The apricot tree (Prunus armeniaca L.) originated on the border of Russia and China and has been cultivated in China for at least 3,000 years, according to the University of Georgia. English settlers probably introduced the fruit to the U.S. East Coast while Spanish explorers introduced it to monasteries in California. The apricot seed is often called a kernel. It has a very hard shell surrounding a nut that resembles an almond.
The two different types of apricot seeds are sweet and bitter. Health Canada says you can identify the bitter ones by their pale white colour and the fact they taste bitter. The bitter seeds pose health threats because they have amygdalin (laetrile), sometimes also called vitamin B17, that releases cyanide when ingested. The sweet seeds contain lower levels of amygdalin and do not pose health threats. The United States Food and Drug Administration lists apricot kernels in its Poisonous Plant Database and makes no distinction between bitter and sweet seeds.
A vibrant debate still rages about the benefits of the active ingredient in apricot seeds, laetrile. Asante Academy of Chinese Medicine, an acupuncture clinic in London, lists apricot seeds as beneficial for relieving coughs and breathing difficulties, and for lubricating and relaxing the bowels. Clinical findings in China also report the bitter apricot seeds are antimicrobial, anti-tumour, and provide pain relief for those with advanced liver cancer. The U.S. National Cancer Institute says there is little evidence to support any cancer-killing ability for laetrile while citing two studies that demonstrated potential but inconclusive evidence the substance could boost the immune system and inhibit the growth of primary tumours. The FDA has not approved laetrile as a cancer treatment in the United States.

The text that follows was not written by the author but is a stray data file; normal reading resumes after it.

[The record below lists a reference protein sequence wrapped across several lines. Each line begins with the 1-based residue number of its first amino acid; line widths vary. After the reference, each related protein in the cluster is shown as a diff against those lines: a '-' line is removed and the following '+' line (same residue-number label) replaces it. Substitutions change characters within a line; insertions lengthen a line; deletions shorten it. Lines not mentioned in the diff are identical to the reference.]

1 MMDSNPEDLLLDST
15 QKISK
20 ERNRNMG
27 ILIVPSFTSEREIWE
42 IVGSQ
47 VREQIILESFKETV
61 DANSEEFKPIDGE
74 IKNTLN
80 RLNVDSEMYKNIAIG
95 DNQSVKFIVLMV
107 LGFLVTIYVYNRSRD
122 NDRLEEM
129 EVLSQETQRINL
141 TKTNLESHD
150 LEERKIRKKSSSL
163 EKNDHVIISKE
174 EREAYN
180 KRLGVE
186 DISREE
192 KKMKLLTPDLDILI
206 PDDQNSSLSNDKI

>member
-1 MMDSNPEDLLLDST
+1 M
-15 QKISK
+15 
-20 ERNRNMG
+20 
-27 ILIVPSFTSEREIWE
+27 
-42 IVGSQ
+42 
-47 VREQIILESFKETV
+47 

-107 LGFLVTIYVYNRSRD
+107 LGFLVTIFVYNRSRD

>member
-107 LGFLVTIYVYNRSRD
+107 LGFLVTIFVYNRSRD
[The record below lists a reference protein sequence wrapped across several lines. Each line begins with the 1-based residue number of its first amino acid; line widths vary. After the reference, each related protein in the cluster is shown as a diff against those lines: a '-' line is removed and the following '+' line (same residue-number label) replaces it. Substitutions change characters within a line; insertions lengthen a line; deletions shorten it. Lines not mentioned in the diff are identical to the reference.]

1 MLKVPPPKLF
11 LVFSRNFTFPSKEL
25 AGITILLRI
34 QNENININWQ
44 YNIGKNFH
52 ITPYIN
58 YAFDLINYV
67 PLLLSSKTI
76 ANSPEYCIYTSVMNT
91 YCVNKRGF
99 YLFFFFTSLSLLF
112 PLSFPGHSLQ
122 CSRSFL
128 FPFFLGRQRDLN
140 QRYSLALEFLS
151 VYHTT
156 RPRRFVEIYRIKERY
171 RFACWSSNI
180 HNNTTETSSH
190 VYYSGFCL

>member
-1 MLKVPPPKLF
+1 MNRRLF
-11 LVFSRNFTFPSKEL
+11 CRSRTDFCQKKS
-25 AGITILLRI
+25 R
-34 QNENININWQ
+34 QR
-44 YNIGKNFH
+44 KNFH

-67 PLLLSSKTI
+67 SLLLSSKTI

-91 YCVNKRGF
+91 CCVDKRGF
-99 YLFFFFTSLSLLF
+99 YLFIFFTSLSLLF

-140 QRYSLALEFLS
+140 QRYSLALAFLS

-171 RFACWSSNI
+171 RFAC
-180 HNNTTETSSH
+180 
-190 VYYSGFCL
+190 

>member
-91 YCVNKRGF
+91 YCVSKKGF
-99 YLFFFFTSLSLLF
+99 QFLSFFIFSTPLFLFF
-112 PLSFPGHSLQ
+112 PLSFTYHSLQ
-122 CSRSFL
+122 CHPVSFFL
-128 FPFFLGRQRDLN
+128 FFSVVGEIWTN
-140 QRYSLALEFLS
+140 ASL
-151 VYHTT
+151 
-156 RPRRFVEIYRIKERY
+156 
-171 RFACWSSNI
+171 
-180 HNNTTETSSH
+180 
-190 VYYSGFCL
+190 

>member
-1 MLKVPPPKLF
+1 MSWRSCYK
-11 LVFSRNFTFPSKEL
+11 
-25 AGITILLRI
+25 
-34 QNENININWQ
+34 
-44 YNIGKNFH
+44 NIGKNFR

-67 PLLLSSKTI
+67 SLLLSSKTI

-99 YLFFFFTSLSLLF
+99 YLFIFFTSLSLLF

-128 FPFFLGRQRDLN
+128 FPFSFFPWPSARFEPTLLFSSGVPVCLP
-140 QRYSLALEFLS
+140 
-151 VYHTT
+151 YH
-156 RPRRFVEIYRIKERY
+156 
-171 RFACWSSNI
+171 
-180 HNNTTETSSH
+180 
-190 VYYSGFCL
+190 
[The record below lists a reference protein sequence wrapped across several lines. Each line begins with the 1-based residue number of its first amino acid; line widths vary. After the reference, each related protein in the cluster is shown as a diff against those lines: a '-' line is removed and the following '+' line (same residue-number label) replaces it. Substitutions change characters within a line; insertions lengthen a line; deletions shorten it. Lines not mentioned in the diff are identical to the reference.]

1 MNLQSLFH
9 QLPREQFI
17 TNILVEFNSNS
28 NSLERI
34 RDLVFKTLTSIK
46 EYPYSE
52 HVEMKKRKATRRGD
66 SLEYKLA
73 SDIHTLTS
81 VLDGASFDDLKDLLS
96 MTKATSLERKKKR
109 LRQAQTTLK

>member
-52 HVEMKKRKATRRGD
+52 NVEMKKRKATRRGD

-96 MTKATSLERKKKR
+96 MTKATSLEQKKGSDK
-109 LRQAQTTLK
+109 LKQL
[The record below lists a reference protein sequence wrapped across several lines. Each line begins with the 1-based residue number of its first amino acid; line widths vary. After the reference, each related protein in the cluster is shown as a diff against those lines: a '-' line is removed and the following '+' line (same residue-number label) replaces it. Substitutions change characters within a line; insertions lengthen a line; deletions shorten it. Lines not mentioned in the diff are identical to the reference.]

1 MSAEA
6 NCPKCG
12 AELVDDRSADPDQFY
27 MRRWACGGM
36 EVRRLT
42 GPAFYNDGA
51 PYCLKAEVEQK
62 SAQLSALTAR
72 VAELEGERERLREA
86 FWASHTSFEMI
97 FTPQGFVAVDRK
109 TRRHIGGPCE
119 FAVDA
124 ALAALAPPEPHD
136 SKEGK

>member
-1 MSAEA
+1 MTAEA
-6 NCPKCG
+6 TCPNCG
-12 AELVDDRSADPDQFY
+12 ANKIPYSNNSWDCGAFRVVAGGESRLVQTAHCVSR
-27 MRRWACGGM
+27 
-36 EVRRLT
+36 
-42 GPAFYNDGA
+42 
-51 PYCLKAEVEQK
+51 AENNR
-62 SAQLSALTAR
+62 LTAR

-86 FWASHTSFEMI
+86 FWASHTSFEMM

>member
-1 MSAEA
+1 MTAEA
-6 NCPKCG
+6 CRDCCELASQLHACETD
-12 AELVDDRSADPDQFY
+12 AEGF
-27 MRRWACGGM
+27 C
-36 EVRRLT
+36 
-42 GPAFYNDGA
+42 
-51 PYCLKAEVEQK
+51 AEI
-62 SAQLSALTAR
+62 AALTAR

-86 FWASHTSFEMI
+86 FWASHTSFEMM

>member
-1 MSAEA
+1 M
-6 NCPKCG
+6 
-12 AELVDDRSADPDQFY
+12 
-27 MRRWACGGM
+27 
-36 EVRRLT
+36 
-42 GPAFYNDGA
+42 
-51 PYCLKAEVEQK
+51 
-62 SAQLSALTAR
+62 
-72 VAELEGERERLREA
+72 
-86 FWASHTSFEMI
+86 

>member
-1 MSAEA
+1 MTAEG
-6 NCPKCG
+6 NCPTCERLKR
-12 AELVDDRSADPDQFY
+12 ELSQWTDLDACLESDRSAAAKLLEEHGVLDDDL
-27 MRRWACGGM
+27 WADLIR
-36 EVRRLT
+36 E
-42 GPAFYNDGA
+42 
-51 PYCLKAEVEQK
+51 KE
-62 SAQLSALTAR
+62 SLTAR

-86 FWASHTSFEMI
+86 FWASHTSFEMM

Dried apricot seeds are cold-pressed to extract an oil that is readily absorbed by the skin. It also has skin softening properties. Apricot oil is high in vitamins A, C and E which are beneficial for dry, irritated or mature skin. The oil is a moisturiser and is also good for elasticity and suppleness. It has a light nutty odour and is used in many creams, lotions and cosmetics. Apricot seed oil is a popular carrier oil used in massage therapy because it doesn't leave an oily residue like many other oils. The vitamin E in the oil is an antioxidant that neutralises free radicals. Free radicals cause tissue and cellular damage. Vitamin E helps wounds to heal and is beneficial to the circulatory system. The kernels can be crushed and made into a facial mask or put into facial scrubs that help improve circulation and remove dead skin cells.
Apricot seeds are sometimes called for in recipes and both the sweet and bitter varieties are used in confections, baking and liqueurs. They are sometimes substituted for almonds because they are so similar in flavour.
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- University of Georgia: Apricot
- Health Canada: Cyanide in Bitter Apricot Kernels
- Asante Academy of Chinese Medicine: Chinese Herbal Medicines A-Z - Xing Ren
- "The healing power of Chinese herbs and medicinal recipes"; Joseph P. Hou, Youyu Jin; 2005
- National Cancer Institute: Laetrile/Amygdalin: Laboratory/Animal/Preclinical Studies: First and Second Studies Sections